There are a few Bitcoin discussions in the digital assets industry that never reach a conclusive end and mass adoption is one of them. With arguments ranging from improving fundamental statistics to replacing the existing monetary system, users have made the case for Bitcoin’s eventual mass adoption, a wide topic.
The latest opinion to surface comes from Willy Woo, a popular Bitcoin proponent. During a recent Bitcoin conference in Las Vegas, Woo claimed that Bitcoin adoption hasn’t picked up speed yet due to its inherent ‘engineered’ growth rate.
Drawing a comparison with the Internet’s initial rise, Woo suggested that at the moment, only about 1 percent of the entire population used Bitcoin. He added,
“At the rate with which Bitcoin is growing, which is 2x, and 4x in the bull market, if you run those numbers, we will have half the world using Bitcoin in 7 years.”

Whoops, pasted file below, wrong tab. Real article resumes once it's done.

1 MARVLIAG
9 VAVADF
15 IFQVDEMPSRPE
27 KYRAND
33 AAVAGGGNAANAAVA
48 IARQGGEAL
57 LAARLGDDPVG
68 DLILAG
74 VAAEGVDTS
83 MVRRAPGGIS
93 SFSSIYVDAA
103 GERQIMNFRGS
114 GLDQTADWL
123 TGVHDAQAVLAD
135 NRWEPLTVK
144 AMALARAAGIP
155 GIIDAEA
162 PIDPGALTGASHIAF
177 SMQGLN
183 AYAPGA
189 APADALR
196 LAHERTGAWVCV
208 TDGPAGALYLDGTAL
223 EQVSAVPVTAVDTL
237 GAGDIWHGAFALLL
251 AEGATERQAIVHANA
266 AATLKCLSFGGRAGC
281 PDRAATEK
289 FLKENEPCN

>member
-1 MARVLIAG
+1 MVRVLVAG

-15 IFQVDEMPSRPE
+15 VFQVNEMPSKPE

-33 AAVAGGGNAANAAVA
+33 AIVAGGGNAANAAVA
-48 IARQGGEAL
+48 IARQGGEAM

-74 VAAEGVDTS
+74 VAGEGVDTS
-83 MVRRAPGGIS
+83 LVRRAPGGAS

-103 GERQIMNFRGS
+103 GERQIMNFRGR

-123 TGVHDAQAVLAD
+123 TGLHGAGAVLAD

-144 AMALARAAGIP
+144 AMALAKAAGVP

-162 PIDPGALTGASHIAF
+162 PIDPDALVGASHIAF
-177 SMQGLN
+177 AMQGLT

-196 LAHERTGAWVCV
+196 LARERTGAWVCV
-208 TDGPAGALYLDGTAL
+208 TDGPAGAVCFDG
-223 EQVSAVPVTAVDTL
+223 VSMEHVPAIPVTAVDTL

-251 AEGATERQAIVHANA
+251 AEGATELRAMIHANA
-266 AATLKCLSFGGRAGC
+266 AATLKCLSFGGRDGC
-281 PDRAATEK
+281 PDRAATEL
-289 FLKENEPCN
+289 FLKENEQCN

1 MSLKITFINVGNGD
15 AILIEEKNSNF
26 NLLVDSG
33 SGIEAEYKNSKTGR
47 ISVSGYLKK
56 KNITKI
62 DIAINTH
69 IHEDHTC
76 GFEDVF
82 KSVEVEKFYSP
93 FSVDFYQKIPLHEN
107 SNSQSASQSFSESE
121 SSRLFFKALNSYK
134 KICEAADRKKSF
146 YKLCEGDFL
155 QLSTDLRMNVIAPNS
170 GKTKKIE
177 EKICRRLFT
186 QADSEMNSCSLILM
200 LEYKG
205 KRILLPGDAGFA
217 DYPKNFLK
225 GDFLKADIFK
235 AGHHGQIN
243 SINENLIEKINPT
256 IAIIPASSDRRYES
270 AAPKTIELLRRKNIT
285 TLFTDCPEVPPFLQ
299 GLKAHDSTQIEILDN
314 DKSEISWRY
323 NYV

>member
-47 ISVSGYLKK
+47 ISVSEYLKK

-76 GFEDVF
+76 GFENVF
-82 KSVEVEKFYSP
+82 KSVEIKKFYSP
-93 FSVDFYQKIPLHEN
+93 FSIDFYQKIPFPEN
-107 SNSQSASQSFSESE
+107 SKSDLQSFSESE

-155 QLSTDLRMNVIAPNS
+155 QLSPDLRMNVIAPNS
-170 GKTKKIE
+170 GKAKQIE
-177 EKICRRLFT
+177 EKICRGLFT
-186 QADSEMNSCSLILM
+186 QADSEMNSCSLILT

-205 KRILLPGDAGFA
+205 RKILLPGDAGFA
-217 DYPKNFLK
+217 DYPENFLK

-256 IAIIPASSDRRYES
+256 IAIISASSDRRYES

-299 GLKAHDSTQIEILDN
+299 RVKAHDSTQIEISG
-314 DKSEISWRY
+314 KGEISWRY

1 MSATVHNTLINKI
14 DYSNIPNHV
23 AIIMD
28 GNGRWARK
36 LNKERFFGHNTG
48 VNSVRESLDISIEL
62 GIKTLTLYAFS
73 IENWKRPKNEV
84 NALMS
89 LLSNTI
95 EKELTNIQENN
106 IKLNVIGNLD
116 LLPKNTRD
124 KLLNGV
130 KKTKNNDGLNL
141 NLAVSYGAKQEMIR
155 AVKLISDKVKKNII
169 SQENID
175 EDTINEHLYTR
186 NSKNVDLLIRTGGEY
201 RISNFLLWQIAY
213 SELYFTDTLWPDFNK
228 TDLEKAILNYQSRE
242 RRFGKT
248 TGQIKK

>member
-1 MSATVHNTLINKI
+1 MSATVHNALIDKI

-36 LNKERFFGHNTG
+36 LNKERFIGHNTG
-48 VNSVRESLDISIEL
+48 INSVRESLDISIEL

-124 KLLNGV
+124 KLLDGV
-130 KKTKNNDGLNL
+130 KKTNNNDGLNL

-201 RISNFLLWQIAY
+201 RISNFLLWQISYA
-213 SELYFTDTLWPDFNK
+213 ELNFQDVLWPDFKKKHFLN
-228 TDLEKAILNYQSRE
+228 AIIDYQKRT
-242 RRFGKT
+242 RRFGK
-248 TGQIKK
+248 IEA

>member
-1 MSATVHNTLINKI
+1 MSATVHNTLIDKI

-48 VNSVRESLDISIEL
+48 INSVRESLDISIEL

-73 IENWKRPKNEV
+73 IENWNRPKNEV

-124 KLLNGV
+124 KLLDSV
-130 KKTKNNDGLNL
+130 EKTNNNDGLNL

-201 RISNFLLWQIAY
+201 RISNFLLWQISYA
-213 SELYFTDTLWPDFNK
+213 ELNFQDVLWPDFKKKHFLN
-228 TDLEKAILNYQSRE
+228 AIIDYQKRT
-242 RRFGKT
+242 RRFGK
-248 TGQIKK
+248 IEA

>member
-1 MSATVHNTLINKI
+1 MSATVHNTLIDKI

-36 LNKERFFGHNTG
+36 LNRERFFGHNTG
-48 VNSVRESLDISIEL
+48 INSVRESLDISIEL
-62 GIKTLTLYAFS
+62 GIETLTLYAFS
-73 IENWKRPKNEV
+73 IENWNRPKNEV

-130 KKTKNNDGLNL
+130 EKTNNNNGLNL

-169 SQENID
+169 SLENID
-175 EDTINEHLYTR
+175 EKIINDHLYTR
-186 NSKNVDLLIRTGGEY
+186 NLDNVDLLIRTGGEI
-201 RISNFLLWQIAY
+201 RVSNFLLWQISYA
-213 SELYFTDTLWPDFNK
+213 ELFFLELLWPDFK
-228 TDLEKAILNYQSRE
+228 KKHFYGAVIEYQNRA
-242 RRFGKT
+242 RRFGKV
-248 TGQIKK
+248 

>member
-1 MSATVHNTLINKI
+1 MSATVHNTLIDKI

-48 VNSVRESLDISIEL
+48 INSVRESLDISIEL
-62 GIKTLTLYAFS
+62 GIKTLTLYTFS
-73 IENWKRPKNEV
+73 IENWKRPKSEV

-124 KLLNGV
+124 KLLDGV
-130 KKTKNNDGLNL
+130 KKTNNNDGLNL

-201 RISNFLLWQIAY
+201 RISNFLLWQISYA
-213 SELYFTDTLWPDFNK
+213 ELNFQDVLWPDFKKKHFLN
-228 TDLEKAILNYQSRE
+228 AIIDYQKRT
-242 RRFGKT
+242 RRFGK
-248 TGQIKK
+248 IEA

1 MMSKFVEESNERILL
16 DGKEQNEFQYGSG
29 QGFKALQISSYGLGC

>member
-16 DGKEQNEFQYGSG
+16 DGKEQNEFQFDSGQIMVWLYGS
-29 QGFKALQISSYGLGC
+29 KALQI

There is a good point there. However, from an institutional standpoint, Bitcoin’s growth and adoption can be identified, according to VanEck‘s January 2020 report.
‘The Investment Case for Bitcoin’ suggested that in spite of other concerns with regards to exchanges, Bitcoin has been more and more available to retail investors over the past year. From Q1 2018 to Q3 2019, the CME Futures contracts have accumulated over 15,000 BTC in terms of Open Interest, and only hit a decline in Q4 2019.
The distribution aspect of Bitcoin also suggested that BTC is no longer concentrated in a few exchanges and proponents, as the increasing involvement of big players may just promote the eventual growth of the crypto-industry.
From the table attached above, it can be identified that the number of wallets with Bitcoins ranging from 0-0.001 to 100,000-1,000,000 BTC has improved, with the king coin appearing to be well-distributed. However, it is important to keep in mind that large accounts that have accumulated a huge number of Bitcoins may represent multiple users as well.
At press time, Bitcoin was enjoying a fairly bullish period, something that should only be a positive for its long-term adoption. At the end of the day, it’s perhaps safe to say that while Bitcoin is doing well from an investment point of view, mass adoption is still a work in progress.
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